Sampling and The Margins of Errors

Sampling and The Margins of Errors

Part of the Series ‰”Take Me Back To The Stats: Where Data and Insight Collide‰”

You‰’ve probably seen polls that are based on a ‰”random sample of the Canadian population‰”. Or, to be more accurate, you‰’ve probably seen polls that SAY they are based on a ‰”random sample of the Canadian population‰”. And while that expression is commonly used, it‰’s not exactly true. It simply isn‰’t possible to get a true random sample of the whole population. Nobody knows the names of all Canadians, or exactly how many of us there are ‰ – not even Statistics Canada, despite their best efforts to count as many heads as possible every five years.

What the pollster is really saying is that he has a frame of the Canadian population from which he can draw a random sample. What is a ‰”frame‰”? It‰’s a list of potential candidates, used as a substitute for the (unobtainable) list of everyone in the population. When a substitution like this happens, a frame becomes imperfect. This immediately introduces a new concern ‰ – how well does the frame match the population?

How a pollster constructs his frame is largely dependent on how they intend to ask their questions, or the mode of survey. A pollster that uses telephone calls to gather data is going to start with the telephone list, and is not likely to include in their frame people who don‰’t have a phone. Or people who only have a cell phone, or have an unlisted number. Pollsters that use internet panel samples is going to start with the list of people using the internet, and are unlikely to include in their frame people that don‰’t have some way of getting online.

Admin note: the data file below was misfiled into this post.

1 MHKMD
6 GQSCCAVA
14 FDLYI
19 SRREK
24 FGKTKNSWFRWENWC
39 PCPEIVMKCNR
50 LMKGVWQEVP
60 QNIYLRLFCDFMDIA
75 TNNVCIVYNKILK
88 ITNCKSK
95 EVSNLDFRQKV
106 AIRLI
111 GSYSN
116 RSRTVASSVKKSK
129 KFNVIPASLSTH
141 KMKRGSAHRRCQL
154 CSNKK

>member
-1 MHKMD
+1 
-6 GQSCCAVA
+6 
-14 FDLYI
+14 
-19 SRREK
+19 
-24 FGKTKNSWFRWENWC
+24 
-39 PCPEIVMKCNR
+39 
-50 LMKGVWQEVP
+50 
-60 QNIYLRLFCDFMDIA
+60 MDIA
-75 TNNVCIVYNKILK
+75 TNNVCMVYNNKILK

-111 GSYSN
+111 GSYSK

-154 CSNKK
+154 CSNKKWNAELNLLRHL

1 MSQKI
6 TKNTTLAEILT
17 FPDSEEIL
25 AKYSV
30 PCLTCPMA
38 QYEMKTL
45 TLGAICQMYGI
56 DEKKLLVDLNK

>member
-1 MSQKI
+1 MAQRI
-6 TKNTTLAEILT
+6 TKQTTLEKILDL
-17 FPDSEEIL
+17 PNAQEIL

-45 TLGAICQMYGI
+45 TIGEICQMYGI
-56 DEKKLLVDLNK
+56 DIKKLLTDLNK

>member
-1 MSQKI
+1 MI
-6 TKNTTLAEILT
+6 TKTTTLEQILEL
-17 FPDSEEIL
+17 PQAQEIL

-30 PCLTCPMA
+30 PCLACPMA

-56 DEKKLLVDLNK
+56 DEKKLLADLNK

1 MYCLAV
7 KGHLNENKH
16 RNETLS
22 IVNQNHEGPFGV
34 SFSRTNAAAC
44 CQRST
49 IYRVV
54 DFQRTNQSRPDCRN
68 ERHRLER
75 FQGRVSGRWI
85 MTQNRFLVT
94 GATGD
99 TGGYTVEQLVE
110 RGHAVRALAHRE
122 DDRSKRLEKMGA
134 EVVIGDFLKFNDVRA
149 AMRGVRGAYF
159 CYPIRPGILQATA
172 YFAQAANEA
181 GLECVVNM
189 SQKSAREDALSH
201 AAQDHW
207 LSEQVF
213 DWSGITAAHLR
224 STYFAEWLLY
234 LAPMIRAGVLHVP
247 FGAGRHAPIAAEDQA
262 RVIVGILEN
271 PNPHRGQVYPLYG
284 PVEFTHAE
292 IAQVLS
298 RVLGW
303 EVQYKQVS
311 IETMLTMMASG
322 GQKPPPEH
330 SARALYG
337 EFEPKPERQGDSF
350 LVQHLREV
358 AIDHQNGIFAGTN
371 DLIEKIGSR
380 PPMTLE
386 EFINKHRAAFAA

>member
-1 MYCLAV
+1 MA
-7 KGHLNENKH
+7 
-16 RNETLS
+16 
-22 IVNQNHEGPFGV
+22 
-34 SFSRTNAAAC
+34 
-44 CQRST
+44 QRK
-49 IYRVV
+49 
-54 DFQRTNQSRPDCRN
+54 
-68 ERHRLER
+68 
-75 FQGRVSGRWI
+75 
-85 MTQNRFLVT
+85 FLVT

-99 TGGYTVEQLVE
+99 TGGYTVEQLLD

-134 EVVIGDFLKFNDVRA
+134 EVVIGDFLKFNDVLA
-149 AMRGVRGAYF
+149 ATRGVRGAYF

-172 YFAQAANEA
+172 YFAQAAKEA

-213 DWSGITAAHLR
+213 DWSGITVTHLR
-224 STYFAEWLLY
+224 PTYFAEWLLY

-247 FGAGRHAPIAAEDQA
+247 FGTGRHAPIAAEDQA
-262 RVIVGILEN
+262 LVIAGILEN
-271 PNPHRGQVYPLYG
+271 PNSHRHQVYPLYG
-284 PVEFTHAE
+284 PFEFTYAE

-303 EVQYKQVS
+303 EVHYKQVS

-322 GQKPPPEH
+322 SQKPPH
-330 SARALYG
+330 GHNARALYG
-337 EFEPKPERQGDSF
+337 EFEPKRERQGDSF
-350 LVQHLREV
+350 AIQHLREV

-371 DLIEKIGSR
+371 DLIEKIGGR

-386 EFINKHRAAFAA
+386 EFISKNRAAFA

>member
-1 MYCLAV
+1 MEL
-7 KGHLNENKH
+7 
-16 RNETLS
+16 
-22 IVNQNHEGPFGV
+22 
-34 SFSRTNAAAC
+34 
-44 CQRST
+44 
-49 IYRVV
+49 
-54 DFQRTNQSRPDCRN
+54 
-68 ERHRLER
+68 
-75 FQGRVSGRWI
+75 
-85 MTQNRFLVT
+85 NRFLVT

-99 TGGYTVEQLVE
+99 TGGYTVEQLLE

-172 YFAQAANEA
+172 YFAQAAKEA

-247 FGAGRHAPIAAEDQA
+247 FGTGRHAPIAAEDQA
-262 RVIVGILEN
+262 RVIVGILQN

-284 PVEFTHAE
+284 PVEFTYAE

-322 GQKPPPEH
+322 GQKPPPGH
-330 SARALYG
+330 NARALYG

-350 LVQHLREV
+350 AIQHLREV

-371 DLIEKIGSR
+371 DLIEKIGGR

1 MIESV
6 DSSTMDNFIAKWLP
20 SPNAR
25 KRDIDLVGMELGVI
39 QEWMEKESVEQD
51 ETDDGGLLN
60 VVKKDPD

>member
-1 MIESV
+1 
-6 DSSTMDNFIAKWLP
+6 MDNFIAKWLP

Once a pollster has selected a sample from the frame he constructed, they face another significant obstacle: getting people to respond. People may not answer the phone, or decline to participate once they find out who is calling. They may start to ignore all of those survey requests piling up in their email inbox. At the end of the day, the best a pollster can hope for is to obtain responses from a subset of their chosen subset of the population.

How does this relate to margin of error of the sample? The first consideration is the measure of sampling error between the sample respondents and the frame. This can be calculated when the properties of the frame are known. When potential respondents from the frame is selected into the sample with known probabilities, the size of the sampling error for any statistics derived from the survey data is largely a function of sample size. Given a sufficiently large sample size, discrepancies can be corrected for. ‰”Our sample doesn‰’t have enough responses from left-handed sheepherders living in Ontario, so we‰’ll increase the weighting on that group. This decreases the overall efficiency of the sample, and we account for that by the increased margin of error rates around the sample estimates.‰”

The next consideration takes us back to where we started ‰ – how well does the frame match the population? In many cases the target population isn‰’t going to be the entire population of Canada anyway. Children and Canadians living aboard are routinely excluded. But once you‰’ve defined your target population, you still want to get a good fit between your target and your frame.